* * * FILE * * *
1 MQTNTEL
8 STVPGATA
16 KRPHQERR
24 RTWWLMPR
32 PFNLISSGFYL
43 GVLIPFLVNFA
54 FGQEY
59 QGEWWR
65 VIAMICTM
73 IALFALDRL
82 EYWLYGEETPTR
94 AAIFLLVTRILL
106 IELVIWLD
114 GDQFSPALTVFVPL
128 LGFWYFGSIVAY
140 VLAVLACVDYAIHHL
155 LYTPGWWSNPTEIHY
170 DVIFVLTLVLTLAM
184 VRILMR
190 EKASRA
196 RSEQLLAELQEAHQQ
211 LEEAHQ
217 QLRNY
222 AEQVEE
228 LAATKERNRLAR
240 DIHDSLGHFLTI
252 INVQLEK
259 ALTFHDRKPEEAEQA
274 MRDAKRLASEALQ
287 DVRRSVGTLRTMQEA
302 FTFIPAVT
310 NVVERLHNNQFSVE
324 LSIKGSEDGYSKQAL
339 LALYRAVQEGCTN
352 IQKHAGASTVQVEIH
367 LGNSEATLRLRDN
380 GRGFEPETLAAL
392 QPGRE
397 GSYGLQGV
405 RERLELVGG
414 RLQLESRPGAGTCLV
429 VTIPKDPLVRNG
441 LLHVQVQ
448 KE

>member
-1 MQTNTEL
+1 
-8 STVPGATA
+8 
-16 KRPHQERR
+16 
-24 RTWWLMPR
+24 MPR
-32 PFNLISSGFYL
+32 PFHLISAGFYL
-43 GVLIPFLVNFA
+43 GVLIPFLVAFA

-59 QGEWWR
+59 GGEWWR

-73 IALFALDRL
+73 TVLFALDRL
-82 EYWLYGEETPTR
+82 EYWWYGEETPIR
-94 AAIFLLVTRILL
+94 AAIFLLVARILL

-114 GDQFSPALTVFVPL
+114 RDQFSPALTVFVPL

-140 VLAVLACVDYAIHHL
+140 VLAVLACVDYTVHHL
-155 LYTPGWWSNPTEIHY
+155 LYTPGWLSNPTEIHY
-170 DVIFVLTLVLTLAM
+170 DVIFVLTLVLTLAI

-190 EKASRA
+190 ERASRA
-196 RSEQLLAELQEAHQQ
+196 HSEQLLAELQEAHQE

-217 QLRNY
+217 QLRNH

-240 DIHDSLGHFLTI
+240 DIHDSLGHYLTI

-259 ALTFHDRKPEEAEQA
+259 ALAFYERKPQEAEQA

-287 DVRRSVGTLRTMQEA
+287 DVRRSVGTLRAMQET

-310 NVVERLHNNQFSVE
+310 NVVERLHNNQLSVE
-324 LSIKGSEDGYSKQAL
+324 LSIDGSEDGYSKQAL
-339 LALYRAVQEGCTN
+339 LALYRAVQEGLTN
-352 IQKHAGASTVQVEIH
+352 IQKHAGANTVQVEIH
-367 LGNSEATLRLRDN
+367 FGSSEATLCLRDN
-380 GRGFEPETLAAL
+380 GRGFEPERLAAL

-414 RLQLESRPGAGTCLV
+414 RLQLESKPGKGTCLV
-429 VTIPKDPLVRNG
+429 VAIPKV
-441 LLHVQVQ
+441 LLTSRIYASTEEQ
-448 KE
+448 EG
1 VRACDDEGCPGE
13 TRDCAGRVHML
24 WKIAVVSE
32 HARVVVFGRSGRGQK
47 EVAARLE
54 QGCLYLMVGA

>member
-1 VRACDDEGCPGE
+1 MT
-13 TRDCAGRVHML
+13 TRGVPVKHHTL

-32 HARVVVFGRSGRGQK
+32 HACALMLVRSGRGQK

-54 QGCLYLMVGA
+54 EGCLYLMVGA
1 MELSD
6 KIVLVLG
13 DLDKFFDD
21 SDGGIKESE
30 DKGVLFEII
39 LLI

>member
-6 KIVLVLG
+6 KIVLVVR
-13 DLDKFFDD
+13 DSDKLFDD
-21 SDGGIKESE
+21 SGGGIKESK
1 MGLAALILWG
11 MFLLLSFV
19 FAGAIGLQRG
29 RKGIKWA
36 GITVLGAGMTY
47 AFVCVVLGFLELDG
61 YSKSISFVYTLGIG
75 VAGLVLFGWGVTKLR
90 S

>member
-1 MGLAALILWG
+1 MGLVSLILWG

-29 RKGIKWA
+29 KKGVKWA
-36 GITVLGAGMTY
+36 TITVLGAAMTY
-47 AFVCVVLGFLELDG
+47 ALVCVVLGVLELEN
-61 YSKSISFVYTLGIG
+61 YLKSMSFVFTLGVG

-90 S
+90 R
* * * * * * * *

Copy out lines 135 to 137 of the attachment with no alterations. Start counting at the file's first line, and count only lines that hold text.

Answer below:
11 MFLLLSFV
19 FAGAIGLQRG
29 RKGIKWA